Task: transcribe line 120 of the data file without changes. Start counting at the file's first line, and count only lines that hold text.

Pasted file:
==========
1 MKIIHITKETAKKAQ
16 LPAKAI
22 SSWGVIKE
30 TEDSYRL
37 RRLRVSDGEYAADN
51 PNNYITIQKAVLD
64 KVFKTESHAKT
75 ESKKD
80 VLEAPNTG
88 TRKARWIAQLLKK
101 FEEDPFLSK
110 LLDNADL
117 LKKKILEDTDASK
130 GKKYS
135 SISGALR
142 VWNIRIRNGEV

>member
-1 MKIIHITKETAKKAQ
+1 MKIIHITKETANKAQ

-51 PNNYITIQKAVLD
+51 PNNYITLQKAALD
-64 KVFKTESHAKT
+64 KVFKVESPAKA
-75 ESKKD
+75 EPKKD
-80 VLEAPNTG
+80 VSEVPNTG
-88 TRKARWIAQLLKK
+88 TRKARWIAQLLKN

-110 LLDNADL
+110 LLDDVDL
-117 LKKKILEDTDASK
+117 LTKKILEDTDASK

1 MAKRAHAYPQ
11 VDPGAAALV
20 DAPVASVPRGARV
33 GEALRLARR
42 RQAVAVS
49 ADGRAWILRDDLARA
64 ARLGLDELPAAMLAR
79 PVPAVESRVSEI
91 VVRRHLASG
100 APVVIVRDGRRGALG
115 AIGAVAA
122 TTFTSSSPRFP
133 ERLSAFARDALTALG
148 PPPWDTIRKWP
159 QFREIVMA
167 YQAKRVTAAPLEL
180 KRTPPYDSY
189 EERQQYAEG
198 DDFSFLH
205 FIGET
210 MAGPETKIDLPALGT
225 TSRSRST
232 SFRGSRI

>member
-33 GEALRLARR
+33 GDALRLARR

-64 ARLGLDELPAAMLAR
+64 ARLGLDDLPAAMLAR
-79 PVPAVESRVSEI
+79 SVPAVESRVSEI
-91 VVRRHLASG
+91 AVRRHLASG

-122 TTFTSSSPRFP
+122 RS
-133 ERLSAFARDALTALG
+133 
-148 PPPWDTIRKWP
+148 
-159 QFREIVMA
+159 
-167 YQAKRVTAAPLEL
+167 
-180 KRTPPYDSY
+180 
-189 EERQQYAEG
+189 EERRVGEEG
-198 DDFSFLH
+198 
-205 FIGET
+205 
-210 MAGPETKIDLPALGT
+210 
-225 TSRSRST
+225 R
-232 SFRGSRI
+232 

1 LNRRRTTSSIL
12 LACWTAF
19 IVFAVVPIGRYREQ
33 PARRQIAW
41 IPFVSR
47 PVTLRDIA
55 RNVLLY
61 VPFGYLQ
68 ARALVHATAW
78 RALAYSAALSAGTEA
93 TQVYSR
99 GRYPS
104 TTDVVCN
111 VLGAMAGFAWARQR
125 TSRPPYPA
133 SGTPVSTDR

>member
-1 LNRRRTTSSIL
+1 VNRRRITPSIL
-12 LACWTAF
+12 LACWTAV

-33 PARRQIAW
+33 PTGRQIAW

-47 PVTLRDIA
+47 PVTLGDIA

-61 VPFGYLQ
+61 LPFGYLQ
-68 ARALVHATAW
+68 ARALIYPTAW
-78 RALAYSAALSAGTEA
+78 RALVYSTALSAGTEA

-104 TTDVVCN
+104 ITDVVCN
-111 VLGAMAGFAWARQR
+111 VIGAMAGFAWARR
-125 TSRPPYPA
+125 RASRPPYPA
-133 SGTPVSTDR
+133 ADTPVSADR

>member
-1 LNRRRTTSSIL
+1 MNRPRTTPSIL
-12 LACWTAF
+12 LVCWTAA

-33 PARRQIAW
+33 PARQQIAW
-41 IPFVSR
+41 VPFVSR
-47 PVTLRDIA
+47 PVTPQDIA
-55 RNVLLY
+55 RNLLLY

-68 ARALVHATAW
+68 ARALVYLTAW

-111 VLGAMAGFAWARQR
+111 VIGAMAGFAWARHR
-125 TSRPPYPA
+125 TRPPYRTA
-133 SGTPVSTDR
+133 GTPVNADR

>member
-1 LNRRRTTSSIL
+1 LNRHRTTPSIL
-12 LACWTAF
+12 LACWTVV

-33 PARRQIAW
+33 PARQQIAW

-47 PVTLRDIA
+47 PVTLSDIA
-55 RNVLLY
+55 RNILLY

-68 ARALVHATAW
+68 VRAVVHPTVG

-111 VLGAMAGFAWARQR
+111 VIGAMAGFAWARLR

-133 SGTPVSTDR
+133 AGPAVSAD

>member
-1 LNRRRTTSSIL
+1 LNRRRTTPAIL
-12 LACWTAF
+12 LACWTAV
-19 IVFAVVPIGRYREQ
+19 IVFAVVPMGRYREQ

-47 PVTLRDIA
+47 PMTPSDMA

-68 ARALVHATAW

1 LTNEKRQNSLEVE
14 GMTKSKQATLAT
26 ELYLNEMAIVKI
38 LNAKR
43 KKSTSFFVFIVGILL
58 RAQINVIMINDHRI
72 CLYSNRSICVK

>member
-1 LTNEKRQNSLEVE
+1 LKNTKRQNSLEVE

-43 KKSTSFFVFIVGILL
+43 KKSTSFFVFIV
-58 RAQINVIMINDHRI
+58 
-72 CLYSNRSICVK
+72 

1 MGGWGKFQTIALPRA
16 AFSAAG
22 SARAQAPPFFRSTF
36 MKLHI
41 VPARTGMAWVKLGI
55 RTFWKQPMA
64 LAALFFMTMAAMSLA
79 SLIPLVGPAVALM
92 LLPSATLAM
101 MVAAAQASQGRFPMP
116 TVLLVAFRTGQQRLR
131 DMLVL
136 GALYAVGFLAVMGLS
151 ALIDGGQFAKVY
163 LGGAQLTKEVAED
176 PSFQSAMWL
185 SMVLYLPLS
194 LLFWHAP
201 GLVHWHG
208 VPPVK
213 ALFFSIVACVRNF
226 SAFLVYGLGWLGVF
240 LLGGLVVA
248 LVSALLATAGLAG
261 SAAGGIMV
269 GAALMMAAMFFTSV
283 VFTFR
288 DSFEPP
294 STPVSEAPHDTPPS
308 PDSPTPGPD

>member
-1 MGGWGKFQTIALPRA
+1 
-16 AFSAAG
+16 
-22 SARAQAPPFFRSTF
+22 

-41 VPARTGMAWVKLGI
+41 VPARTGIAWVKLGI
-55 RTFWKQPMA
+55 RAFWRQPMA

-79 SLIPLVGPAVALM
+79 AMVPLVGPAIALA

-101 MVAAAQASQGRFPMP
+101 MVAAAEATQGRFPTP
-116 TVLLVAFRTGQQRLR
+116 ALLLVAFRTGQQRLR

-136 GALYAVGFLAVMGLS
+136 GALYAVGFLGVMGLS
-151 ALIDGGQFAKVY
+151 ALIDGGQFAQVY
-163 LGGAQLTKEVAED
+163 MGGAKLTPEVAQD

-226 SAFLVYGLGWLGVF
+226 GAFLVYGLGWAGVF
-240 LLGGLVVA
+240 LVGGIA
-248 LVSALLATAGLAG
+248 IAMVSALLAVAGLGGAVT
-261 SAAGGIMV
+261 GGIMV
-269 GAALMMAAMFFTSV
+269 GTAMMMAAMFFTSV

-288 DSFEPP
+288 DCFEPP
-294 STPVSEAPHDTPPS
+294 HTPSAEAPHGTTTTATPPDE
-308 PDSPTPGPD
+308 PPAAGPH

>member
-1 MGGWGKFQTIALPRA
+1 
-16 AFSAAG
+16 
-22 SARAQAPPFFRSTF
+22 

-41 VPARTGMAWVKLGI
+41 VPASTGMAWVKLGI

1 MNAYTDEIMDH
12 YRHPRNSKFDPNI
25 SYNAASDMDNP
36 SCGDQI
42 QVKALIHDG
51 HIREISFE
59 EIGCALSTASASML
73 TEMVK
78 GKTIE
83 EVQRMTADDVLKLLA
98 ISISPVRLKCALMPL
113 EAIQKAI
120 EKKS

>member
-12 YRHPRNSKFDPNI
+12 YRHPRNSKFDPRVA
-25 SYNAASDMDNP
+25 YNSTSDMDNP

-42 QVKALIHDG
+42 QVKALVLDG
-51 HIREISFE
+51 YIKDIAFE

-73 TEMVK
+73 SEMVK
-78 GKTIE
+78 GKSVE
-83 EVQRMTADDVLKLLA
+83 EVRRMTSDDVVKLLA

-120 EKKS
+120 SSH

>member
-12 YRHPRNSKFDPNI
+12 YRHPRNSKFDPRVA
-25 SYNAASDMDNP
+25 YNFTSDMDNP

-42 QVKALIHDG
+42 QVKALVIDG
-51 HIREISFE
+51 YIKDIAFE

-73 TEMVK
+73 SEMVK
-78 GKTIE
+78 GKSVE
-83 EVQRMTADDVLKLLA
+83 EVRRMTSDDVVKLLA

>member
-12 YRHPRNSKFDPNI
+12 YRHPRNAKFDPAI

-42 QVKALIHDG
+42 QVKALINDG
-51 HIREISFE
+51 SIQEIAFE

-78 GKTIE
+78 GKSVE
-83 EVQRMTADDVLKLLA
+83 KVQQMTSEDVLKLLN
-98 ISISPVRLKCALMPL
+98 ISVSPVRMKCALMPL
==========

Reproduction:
+78 RALVYSTALSAGTEA